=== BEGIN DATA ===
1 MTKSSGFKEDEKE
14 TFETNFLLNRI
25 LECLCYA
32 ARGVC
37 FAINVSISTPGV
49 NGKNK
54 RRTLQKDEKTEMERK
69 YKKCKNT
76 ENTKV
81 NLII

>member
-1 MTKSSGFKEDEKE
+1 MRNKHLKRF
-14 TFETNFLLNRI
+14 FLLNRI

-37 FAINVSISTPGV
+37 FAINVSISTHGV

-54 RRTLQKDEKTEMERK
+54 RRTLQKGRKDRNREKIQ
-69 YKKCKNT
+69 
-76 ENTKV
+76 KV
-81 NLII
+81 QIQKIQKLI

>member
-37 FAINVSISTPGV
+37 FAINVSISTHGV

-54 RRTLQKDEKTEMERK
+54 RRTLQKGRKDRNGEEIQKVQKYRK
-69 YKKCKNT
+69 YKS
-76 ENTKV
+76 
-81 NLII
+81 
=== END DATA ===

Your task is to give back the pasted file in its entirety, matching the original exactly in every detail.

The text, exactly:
1 MTKSSGFKEDEKE
14 TFETNFLLNRI
25 LECLCYA
32 ARGVC
37 FAINVSISTPGV
49 NGKNK
54 RRTLQKDEKTEMERK
69 YKKCKNT
76 ENTKV
81 NLII

>member
-1 MTKSSGFKEDEKE
+1 MRNKHLKRF
-14 TFETNFLLNRI
+14 FLLNRI

-37 FAINVSISTPGV
+37 FAINVSISTHGV

-54 RRTLQKDEKTEMERK
+54 RRTLQKGRKDRNREKIQ
-69 YKKCKNT
+69 
-76 ENTKV
+76 KV
-81 NLII
+81 QIQKIQKLI

>member
-37 FAINVSISTPGV
+37 FAINVSISTHGV

-54 RRTLQKDEKTEMERK
+54 RRTLQKGRKDRNGEEIQKVQKYRK
-69 YKKCKNT
+69 YKS
-76 ENTKV
+76 
-81 NLII
+81 